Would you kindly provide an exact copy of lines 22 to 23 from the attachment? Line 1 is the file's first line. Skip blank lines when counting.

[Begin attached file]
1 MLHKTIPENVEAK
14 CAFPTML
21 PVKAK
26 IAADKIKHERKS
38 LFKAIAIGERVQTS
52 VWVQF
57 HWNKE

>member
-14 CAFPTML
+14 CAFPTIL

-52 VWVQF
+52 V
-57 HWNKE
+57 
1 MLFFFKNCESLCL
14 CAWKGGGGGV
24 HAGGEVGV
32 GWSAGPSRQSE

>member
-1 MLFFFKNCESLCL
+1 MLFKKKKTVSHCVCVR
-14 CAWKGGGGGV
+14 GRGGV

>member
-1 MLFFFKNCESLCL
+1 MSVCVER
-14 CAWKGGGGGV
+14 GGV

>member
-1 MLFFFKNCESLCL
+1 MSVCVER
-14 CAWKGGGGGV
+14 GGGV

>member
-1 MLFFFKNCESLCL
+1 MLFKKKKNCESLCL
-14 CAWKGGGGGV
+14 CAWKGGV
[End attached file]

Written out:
-14 CAWKGGGGGV
+14 GRGGV